Late last year I finally decided to climb Mt Everest, 8850m, in May 2012. The expedition is 2 months long, starting in Kathmandu, Nepal, on 22nd March and finishing at the end of May.
I've only been climbing high altitude mountains in the last year and half, but I've spent a lot of time gaining experience as much as possible, from Island Peak in Nepal, Mt Blanc and the Matterhorn, McKinley in Alaska and Aconcagua in Argentina, plus a whole lot of peaks in between throughout north, central and south America.
Right now I'm in Chamonix until 22nd March to train for Everest. Chamonix is the perfect place to train and pre-acclimatise for an expedition to summit a Himalayan peak. Every kind of mountain sport imaginable is possible here and I plan to do as much as I can in the 3 months I've given myself to train for Everest. The mountains here reach to the top of Mt Blanc at 4810m and cable cars help take you up to higher altitudes quickly to maximise training times and aid acclimatisation.
My first day in Chamonix was a blue sky perfect December day. Without accommodation for my first few days in Chamonix I went to Plan Aiguille, 2300m, to test my Rab expedition tent. I didn't think it would be put to the test quite as much as would turn out. Within 24hrs a whole meter of snow fell leaving me stranded for two days with nothing but my Rab gear and Clif sponsored energy bars![gallery link="file"]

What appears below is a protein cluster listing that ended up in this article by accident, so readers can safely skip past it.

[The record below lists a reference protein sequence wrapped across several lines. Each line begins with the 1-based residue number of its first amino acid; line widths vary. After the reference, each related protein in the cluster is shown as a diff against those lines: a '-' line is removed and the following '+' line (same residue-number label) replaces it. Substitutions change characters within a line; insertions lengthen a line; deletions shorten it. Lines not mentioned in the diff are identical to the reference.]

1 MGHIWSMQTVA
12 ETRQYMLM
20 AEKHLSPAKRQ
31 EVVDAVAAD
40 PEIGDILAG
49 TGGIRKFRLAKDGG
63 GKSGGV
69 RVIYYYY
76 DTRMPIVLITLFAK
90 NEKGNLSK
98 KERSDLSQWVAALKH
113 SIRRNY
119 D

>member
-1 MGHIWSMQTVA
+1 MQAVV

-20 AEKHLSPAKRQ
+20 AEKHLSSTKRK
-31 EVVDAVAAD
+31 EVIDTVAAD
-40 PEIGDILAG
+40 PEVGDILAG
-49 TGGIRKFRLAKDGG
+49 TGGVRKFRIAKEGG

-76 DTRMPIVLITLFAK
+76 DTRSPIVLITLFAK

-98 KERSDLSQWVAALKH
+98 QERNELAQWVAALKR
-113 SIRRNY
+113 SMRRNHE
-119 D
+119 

The expedition tent is fantastic in heavy snow. Even when totally covered it stood up to the wind and weight of snow on top of it. It's also made of eVent fabric which breathes and even when the venting holes are covered with snow it will still let air in. I was later to discover two Russian climbers camping at the same time and altitude on a different part of Mt Blanc had died in their tents, either from hypothermia or hypoxia, their tent collapsed under the weight of the record snow falls all over the Alps. You should always regularly remove snow from building up around a tent, but the Rab expedition tent certainly lets you sleep easily even when the snow is falling.
Getting back to Chamonix was quite an adventure too. Wading through the deep powder was a good work out for the start of my Everest training!